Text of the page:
Preparing Your Aging Driver

After years of experience, driving will change for a senior citizen. From insurance changes to physical challenges, everyday driving will be increasingly more difficult. If you have family members in their early 60s, now is the time to prepare for these changes. 

Insurance Premiums

As new drivers, teens are very costly to insure. This is mainly because of their lack of driving experience. As we age, premium discounts are applied once we gain that driving experience. It is usually true, that with age, comes a maturity with driving and less risks are taken, such as speeding. Unfortunately though, that driving experience reaches a peak with insurance discounts. In fact, insurance starts to increase again once we reach the age of 65. To keep insurance premiums at the lowest possible for your aging driver, have them take driving courses, avoid long trips or trips at night, and have available transportation during bad weather. 

Physical Challenges

Aging bodies encounter changes to many functions that are needed for driving. Declining eyesight is one these challenges. If there is difficulty in seeing the traffic signs, the stripes on the road, or issues during rain and night driving, extra care should be taken with eye exams and driving tests. Other physical challenges are hearing loss, mobility issues, and confusion with direction. If your aging driver seems agitated or anxious, discuss the physical challenges that they may be experiencing.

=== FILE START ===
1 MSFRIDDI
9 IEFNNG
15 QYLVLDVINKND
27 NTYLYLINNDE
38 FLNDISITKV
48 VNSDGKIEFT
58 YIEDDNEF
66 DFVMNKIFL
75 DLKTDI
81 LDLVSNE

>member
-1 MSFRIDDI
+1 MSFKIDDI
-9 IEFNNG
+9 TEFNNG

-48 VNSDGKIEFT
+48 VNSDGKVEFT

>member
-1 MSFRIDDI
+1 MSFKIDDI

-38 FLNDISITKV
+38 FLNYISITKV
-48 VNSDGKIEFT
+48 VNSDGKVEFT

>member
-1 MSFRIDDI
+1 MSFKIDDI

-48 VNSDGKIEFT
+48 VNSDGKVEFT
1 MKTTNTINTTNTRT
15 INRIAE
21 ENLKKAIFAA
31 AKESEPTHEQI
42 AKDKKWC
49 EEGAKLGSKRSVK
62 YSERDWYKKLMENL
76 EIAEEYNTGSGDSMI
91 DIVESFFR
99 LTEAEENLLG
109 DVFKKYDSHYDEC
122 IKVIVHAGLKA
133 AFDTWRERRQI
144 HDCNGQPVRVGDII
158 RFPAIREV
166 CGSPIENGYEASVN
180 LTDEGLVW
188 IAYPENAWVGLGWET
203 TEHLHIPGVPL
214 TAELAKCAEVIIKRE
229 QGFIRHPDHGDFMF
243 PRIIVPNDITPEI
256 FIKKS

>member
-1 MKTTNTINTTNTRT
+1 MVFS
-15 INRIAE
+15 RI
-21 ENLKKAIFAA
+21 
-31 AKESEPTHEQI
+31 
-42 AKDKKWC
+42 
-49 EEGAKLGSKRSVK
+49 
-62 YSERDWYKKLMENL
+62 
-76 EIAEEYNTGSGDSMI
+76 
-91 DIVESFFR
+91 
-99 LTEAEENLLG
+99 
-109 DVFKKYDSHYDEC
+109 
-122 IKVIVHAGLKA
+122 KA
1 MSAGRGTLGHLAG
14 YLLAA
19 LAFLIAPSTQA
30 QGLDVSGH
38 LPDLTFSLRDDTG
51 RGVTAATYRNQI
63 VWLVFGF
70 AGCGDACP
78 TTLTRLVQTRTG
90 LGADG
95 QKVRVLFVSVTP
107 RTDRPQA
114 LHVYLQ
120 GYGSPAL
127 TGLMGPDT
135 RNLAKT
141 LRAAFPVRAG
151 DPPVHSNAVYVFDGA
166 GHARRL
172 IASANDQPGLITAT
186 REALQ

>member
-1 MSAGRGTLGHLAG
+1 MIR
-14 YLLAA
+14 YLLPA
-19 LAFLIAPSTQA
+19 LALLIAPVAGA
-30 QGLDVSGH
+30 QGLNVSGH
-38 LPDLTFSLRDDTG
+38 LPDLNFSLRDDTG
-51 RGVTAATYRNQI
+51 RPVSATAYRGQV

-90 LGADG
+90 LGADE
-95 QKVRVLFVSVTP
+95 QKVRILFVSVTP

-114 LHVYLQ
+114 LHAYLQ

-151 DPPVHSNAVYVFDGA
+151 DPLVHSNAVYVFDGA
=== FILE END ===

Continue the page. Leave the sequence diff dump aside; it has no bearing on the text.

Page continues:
Safe Alternatives

This is a very difficult time for both the aging driver and the loved one concerned about the aging driver. It is a tough situation to discuss AND hear. 

Reaching a certain age might be the marked time to discuss changes with your aging driver. If there is no ‘set’ time for this discussion, be sure to recognize signs prompting for that talk. Have there been any at-fault accidents. Is the aging driver receiving citations? Are there frequent scratches and dents on the vehicle? Is the driver’s response time delayed? Have you witnessed them make several driving errors, such as confusing the pedals? These are all signs that it is time to prepare and protect your aging driver. 

If it is time to suspend driving for your loved one, there are alternatives for transportation they can use. Many retirement communities use vehicles to transport their residents to appointments and activities. If your loved one still lives in their home, aides can be hired for transportation. There are also ride-share programs such as Uber and Lyft.